Why did I start Book Blogging?

A Project

I needed one. Desperately. I was going through days that looked the same. Before this monotony struck, I used to work and study which helped in a lot of ways because it kept my brain occupied and on high stress levels all the time. And now that I’ve finished studying, I went through a sudden slump. Yes, I enjoyed it initially. I had so much time to myself after work that I could finally go out to bookstores, watch movies, take vacations and make dinner. But this barrage of activities dwindled over time and I started to feel like work wasn’t giving me enough of the brain activity I craved. I considered starting a new course and study again until someone suggested this idea. I mulled over it because I knew it required commitment, putting up my writing skills in public (which meant being subjected to a certain level of criticism) which was quite private for a long period of time and to ensure I don’t have a readers block.

Improved Reading Skills

I started small. I didn’t want to go all out and not be able to keep up. I still wanted to have some free time apart from reading because I knew that this could potentially become a full time activity. So I opened an Instagram account in July 2017 and started posting snippets and thoughts after reading my books there. Somehow, when you have a post to do at the end of a book, you read your books differently. You read not only for pleasure or the suspense or even the delight, you read because you want to discern patterns and dissect your thoughts. You start to think about other books by the same author or other authors and you start to compare, you start to analyse your feelings after you’ve finished because you have to put them down. Now, it’s become almost therapeutic.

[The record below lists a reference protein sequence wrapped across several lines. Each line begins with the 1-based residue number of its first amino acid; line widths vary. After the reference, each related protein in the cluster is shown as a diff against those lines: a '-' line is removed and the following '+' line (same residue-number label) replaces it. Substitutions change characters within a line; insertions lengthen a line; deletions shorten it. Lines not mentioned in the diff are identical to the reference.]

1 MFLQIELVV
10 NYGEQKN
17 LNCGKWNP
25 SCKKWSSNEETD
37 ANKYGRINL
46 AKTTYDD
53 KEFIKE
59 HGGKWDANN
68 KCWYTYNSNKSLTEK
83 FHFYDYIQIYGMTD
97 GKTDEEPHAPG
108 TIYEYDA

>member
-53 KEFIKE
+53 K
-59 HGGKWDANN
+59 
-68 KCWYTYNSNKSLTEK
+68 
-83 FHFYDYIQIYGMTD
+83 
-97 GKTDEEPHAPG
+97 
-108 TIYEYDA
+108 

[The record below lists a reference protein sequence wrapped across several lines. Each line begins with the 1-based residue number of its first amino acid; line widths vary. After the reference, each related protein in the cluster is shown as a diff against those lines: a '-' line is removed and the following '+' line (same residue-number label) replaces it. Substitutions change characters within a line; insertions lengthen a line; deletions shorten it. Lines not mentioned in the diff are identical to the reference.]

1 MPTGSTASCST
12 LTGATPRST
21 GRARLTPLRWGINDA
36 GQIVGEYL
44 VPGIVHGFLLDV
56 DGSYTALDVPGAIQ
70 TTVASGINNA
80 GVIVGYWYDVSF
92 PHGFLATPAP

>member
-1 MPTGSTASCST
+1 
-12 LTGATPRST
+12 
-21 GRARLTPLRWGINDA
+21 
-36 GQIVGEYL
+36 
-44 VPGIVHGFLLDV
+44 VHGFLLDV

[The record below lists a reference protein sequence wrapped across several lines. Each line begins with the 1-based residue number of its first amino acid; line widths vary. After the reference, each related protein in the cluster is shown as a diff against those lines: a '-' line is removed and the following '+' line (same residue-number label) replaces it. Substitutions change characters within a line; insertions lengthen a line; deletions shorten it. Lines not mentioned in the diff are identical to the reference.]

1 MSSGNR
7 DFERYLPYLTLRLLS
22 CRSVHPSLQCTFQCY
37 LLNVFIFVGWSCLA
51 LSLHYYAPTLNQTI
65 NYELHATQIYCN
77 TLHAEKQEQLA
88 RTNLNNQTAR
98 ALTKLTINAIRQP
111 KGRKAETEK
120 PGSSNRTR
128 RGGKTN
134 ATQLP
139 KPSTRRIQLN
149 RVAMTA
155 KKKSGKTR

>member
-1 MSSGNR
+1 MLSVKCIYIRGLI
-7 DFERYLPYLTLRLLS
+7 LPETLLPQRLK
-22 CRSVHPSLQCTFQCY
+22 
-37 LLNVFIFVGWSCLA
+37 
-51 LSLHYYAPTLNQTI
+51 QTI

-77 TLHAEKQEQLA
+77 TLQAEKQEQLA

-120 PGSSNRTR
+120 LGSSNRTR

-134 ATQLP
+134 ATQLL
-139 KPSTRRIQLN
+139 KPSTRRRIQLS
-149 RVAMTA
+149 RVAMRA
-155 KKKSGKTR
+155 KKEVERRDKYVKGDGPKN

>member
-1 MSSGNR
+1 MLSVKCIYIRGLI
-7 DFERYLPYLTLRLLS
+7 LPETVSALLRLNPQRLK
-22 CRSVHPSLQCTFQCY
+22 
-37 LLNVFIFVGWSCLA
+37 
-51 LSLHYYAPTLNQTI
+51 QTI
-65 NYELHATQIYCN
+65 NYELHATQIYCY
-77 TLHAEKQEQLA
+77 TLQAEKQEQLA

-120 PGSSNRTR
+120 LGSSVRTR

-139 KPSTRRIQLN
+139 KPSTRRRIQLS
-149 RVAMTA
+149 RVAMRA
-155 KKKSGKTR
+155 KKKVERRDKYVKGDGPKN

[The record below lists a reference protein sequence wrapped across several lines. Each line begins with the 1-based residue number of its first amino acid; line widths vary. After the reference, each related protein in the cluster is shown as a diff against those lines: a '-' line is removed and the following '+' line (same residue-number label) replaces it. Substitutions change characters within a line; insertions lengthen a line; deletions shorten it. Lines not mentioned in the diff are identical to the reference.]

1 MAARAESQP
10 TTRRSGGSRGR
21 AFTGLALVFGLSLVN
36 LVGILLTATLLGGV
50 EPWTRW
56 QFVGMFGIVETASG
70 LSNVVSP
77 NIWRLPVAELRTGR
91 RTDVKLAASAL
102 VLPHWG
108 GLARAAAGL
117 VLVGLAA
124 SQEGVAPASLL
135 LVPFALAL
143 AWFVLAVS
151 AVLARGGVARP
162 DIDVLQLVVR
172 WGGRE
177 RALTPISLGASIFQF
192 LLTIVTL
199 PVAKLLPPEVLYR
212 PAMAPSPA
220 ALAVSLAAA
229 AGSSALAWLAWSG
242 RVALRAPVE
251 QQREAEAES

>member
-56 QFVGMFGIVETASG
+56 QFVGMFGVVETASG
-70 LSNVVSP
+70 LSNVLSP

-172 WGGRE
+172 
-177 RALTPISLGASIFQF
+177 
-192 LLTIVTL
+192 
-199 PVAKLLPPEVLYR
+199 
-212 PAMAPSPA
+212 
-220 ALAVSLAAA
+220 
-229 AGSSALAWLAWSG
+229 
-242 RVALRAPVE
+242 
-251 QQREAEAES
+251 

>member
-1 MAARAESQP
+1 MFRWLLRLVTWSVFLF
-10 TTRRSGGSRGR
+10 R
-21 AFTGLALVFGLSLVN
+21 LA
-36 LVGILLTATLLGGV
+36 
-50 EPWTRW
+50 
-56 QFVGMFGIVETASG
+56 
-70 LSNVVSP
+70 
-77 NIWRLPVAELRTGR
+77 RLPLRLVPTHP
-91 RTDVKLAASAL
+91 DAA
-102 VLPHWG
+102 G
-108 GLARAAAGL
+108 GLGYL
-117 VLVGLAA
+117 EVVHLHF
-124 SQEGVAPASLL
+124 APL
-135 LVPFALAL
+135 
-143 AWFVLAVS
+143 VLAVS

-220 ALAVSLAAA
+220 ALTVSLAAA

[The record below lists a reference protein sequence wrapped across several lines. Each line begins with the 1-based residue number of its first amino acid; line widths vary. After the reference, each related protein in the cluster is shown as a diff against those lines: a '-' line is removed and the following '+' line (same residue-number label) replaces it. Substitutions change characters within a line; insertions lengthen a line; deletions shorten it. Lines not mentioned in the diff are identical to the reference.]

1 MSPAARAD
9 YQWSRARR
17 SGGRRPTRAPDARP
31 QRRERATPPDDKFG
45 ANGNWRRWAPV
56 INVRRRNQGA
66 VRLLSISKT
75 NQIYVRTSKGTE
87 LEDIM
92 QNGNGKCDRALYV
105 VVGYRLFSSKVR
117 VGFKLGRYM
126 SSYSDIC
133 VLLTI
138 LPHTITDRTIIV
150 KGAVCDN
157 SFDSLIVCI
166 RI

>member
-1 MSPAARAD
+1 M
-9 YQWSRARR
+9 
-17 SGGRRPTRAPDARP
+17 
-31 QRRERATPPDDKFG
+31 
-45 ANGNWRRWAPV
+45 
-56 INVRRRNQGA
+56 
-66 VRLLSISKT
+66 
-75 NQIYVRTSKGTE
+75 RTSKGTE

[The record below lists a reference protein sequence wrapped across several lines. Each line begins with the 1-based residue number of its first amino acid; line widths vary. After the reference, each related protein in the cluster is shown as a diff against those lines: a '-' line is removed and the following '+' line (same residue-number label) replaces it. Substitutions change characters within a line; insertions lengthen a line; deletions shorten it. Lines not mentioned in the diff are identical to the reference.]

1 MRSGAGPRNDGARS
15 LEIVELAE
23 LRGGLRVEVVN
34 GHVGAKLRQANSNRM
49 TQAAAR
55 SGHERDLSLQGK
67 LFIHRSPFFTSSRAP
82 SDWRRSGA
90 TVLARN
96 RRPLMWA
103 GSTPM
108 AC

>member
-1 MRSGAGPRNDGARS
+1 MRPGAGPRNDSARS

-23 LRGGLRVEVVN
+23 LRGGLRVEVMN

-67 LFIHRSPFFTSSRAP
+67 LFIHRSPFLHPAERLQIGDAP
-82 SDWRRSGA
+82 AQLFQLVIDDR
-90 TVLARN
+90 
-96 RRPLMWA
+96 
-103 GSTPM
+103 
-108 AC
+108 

Pen love

I picked up my pen again. You hear from other authors that you should write every day. It doesn’t matter what but you just need to keep doing it. I, unfortunately, couldn’t. I needed inspiration to strike! I needed to be on a train and then suddenly think of a young boy with untidy jet black hair and a lightning shaped scar on his forehead (sorry Rowling) with thoughts flowing in my head about a magical world. I thought it would come in that way. Sure, I could write. I could write short stories that had an abrupt ending. I could write poetry. I could even write 55 chapters of an HP fanfiction. But could I really do it every day? Nah. Writing about other books helped. It made me (and it still does) a lot better at taking the time out, settling down and really putting word to thought.

Sharing

I’ve heard and read a lot about the book blogging community. I found it necessary to know what I was exposing myself to because it was a huge commitment to decide to move on from my Instagram page to now Goodreads, Facebook, Twitter and a full blown website that needed constant unique content, keeping up with new book releases, reading constantly as well as a steady stream of reviews. But the idea of interacting with other readers, discovering a shared love for books across countries and keeping up with the book universe sounded like stepping into a second home.

An Experiment

At its best explanation, this is an experiment. It’s just the start and this first post is like dipping my foot into an ocean. I want it to work but when you have a vision of how you want your literary website to read like, there will be hits and misses along the way. I have a rush of ideas but I want to keep in mind that as a reader (who are mostly introverts like me) what would I really want to see on this website? I”ll also have to listen to and revert to what my readers are saying, liking and what is just not working.

I’ve heard it takes time, patience, consistency and content. With so much required, I thought I might as well have a page that lets me ramble.

“Read at your own risk.”